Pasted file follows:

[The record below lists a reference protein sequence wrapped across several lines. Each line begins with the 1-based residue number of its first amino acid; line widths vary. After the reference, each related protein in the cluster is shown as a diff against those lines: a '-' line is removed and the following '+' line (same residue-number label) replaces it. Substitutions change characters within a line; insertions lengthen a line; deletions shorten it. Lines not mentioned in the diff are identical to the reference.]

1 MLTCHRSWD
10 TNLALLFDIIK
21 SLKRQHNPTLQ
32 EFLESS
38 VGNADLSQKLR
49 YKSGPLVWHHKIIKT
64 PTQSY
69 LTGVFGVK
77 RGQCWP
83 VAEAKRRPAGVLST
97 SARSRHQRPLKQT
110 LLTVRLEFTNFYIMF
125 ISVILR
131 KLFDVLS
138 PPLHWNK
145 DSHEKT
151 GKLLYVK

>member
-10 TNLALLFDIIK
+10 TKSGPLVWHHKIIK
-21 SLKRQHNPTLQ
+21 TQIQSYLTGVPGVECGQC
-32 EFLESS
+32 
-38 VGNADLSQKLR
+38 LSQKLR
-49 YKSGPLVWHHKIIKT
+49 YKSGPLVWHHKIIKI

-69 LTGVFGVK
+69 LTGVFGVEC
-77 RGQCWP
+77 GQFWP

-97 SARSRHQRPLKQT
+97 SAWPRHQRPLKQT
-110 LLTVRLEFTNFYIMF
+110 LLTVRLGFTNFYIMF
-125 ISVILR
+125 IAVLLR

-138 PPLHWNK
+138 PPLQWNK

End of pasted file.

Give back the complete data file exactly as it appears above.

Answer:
[The record below lists a reference protein sequence wrapped across several lines. Each line begins with the 1-based residue number of its first amino acid; line widths vary. After the reference, each related protein in the cluster is shown as a diff against those lines: a '-' line is removed and the following '+' line (same residue-number label) replaces it. Substitutions change characters within a line; insertions lengthen a line; deletions shorten it. Lines not mentioned in the diff are identical to the reference.]

1 MLTCHRSWD
10 TNLALLFDIIK
21 SLKRQHNPTLQ
32 EFLESS
38 VGNADLSQKLR
49 YKSGPLVWHHKIIKT
64 PTQSY
69 LTGVFGVK
77 RGQCWP
83 VAEAKRRPAGVLST
97 SARSRHQRPLKQT
110 LLTVRLEFTNFYIMF
125 ISVILR
131 KLFDVLS
138 PPLHWNK
145 DSHEKT
151 GKLLYVK

>member
-10 TNLALLFDIIK
+10 TKSGPLVWHHKIIK
-21 SLKRQHNPTLQ
+21 TQIQSYLTGVPGVECGQC
-32 EFLESS
+32 
-38 VGNADLSQKLR
+38 LSQKLR
-49 YKSGPLVWHHKIIKT
+49 YKSGPLVWHHKIIKI

-69 LTGVFGVK
+69 LTGVFGVEC
-77 RGQCWP
+77 GQFWP

-97 SARSRHQRPLKQT
+97 SAWPRHQRPLKQT
-110 LLTVRLEFTNFYIMF
+110 LLTVRLGFTNFYIMF
-125 ISVILR
+125 IAVLLR

-138 PPLHWNK
+138 PPLQWNK